I had it all puzzled together. I would pick up the kids from school, grab McDonalds on the fly for their afterschool snack, run across town, drop the girls at talent show try outs and take the boys to martial arts. Then I would reverse my route, in rush-hour traffic, pick everyone up and have just enough time to go home and throw something together for dinner. At the end of the day I would drop in bed, exhausted to the bone.
Keeping Up With the Joneses
When I was raising my kids, I was fairly typical. I wanted the best for my kids. After all, it’s a competitive world and I wanted my kids to have every advantage. We did sports, music, camps, horseback riding, tutoring, language clubs, charity, youth group, and we held our kids to a fairly high academic standard. I used to joke with my kids that their only memory of me would be the back of my head as I carted them around to all their various activities. I was like an event coordinator for my kids, because like so many parents, I didn’t want them left behind. And I reasoned, it was better to keep them busy than have them lazing around the house with their electronics.
Our Christmas letters were a litany of our MANY activities. Pity those who even read them! And ironically, the letters always ended with a sincere wish for PEACE in the coming year. Ha! Now that of my kids are grown and gone, I shake my head in wonder that we survived it all.
Times They Are A Changin’
Their childhood was in stark contrast to my own. I walked to school, I had chores, and plenty of time for homework and creative play with my friends in the neighborhood. The only thing my mom drove me to was piano once a week. Otherwise, my mom was busy doing her own thing rather than managing my schedule.
Families are often hassled and frazzled. I see it in my office. To be fair, part of the issue is that both parents often have to work. But even in families where one parent stays at home, the busyness of the family is often related to the children’s tight schedules. Today’s families work around the children’s schedules.
Product Development Parenting
Parents today are raising kids in a hypercompetitive culture. We are proud to list the myriad activities our kids participate in and commiserate with our friends about how utterly exhausting it all is. Busy = important. We approach our parenting with “marketplace values”, seeing our task as “product development”, according to University of Minnesota Marriage and Family professor, William Doherty, PhD. Says Doherty: “a good parent is an opportunity- provider in a competitive world.” More activities = better parent. But the problem is, how much is enough? There will always be more things our kids could squeeze into their over packed schedules and we feel guilty if we do not provide them with those valuable opportunities. After all, that’s what everyone else is doing.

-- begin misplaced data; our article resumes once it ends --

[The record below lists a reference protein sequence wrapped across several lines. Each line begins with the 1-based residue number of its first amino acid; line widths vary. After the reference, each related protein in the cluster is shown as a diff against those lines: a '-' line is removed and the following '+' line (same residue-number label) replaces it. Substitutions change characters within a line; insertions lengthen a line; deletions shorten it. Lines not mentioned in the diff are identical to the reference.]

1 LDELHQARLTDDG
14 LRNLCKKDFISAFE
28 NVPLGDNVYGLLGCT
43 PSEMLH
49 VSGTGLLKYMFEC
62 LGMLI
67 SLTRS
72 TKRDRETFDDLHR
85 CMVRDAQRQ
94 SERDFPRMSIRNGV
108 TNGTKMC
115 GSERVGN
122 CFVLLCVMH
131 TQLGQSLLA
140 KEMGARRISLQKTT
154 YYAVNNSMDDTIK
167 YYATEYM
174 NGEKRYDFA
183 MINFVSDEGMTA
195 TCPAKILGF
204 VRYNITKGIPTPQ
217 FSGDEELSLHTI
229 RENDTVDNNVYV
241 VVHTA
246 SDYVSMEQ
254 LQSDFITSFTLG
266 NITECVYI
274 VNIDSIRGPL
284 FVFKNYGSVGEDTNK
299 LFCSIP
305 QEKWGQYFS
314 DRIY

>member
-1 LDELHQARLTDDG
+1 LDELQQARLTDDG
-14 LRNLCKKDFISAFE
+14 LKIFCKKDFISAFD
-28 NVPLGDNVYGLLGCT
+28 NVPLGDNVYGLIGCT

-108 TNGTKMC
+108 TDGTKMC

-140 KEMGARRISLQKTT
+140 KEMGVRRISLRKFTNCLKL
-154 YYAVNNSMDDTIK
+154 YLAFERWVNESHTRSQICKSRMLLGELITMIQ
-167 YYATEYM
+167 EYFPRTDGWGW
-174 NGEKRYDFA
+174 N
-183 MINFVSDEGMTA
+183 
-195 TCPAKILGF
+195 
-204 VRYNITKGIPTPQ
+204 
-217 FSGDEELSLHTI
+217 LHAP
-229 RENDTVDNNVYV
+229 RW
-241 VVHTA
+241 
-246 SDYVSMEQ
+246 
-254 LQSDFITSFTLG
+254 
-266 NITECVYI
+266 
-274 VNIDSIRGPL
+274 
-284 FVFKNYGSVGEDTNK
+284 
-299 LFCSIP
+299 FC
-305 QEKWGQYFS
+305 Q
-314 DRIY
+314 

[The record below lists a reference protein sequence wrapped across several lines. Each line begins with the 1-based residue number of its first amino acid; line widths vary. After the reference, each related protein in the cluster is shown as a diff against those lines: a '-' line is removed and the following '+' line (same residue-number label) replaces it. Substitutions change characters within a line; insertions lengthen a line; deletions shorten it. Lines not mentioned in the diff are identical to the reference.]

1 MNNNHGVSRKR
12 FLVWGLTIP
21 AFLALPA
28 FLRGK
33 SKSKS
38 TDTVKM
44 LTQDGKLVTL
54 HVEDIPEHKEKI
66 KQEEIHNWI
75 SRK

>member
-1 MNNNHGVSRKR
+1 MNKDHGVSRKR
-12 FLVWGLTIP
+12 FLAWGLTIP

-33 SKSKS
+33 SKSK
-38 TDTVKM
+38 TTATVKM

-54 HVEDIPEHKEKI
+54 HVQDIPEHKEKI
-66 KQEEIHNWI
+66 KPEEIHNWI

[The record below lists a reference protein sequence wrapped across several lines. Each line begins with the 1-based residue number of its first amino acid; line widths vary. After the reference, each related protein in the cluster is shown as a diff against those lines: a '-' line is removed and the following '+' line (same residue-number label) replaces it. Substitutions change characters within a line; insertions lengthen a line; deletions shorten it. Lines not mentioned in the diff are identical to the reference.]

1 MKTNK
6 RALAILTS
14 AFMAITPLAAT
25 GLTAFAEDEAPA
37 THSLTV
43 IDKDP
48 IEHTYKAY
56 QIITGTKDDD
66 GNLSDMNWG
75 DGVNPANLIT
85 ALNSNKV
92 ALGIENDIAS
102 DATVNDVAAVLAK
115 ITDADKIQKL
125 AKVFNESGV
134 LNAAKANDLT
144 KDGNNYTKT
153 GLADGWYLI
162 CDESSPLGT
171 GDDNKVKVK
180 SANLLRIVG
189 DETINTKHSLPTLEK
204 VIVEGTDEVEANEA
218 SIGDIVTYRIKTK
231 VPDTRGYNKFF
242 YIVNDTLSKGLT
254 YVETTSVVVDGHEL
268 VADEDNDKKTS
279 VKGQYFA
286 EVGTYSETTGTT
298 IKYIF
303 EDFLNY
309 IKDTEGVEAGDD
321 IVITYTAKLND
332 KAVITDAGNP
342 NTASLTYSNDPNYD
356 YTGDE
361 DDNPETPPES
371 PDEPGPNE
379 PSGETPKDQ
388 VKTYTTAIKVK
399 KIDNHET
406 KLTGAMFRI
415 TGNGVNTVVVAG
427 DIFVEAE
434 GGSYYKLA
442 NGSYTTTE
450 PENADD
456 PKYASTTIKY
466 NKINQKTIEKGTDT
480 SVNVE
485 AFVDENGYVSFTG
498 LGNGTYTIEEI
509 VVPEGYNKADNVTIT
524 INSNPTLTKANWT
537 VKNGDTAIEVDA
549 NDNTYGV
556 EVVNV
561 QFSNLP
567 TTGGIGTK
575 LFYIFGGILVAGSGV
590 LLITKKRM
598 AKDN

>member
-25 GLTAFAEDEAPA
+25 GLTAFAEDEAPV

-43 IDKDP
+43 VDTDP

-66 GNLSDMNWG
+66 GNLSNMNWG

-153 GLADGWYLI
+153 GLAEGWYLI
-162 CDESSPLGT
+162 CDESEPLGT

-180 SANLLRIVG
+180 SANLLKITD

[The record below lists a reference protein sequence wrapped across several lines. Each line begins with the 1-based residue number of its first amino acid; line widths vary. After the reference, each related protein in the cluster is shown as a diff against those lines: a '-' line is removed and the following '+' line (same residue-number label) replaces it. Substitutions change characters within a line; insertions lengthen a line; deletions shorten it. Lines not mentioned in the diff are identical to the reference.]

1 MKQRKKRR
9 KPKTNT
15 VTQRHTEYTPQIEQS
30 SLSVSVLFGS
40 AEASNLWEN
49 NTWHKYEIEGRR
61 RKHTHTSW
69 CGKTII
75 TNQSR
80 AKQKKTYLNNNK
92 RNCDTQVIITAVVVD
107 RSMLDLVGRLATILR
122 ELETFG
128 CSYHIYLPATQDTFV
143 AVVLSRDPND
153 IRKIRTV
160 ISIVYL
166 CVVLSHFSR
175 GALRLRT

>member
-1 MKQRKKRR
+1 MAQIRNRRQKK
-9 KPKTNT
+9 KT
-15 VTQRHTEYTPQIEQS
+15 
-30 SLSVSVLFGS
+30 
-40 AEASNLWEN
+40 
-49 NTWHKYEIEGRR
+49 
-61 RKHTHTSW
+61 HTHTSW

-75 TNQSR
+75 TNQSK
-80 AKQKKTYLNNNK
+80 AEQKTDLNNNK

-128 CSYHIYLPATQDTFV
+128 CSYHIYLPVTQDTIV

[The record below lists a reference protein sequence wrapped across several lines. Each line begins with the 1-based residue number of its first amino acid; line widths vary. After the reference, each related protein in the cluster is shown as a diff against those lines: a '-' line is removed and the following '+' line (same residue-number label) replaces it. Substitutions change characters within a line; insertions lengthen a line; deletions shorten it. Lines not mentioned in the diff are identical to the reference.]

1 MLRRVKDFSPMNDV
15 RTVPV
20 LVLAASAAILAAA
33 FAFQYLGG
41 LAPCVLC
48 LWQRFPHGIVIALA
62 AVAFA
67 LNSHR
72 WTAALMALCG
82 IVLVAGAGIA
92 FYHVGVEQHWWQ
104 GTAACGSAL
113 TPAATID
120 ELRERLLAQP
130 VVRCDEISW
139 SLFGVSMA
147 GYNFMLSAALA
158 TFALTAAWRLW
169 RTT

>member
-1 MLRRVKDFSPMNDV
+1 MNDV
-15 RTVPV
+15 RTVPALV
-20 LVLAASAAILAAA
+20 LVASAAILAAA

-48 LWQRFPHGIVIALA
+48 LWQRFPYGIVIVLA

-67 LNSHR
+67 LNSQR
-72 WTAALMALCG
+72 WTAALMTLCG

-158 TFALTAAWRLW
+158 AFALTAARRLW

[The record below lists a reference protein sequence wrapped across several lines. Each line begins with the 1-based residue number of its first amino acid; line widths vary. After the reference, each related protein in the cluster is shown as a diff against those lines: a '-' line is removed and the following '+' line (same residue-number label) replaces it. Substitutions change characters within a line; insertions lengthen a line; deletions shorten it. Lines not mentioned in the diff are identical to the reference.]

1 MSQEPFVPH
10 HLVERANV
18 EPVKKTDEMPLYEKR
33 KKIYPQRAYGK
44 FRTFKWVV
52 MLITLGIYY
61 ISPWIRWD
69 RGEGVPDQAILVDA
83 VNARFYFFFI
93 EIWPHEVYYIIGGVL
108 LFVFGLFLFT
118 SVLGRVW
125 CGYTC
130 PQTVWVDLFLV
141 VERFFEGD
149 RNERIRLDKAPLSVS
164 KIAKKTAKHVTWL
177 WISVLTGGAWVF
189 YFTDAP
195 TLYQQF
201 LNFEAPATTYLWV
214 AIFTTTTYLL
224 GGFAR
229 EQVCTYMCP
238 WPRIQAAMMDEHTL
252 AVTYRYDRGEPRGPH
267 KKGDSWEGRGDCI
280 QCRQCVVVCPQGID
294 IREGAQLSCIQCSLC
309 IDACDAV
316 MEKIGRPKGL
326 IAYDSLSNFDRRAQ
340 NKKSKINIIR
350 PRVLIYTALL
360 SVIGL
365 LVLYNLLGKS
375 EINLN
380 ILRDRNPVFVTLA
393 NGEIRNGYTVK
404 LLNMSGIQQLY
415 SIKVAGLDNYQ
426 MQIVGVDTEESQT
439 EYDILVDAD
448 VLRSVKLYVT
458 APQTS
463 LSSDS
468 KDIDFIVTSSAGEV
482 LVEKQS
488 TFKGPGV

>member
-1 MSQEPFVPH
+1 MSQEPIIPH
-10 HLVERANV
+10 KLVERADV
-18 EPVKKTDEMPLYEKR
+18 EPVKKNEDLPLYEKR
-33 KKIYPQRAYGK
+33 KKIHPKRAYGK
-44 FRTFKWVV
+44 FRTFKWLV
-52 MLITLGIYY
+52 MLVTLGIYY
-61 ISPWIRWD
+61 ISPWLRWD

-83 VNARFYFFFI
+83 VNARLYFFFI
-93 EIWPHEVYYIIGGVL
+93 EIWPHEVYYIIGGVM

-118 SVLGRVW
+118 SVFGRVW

But just because everyone is doing it, does it mean it is a good idea? How is this shift in our culture affecting our kids? One study from the University of Michigan looked at kids from 1981 to 1997. Over that time period, playtime decreased by 25%, unstructured outdoor time decreased by 50%, structured sports time doubled, and homework time increased by 50%.
Family Mealtimes Boost Academic Success
Another survey showed that 33% of families no longer have family dinners on a regular basis. Is that a problem? An American adolescent health study showed that regular family meals were associated with academic success, and better psychological adjustment. Those kids were less likely to use drugs and alcohol, or engage in early sexual behavior, and they were less likely to commit suicide.
Even more, having regular family meals was the strongest predictor of better academic achievement, higher scores, and fewer behavioral problems. Amazingly, family meals beat school, church, sports, play, studying, or any other positive influences for promoting success in children.
My purpose in writing this is not to guilt any frazzled parents out there. Based on my own parenting, I clearly have no room to criticize. What I am hoping is that parents, especially young parents, will pause and think about whether this frenetic approach to parenting is in our children’s best interest. It is so easy to get swept up in the culture and not question the values we see played out around us.
Maybe the place to start is with a leisurely family meal where everyone gets to talk and laugh and reconnect. It’s a great time to get to know your kids and keep up with what is going on in their lives. And when you are tempted to rush through the process to move on to the next thing, remind yourself you are actually doing something that will help your child succeed in this competitive world.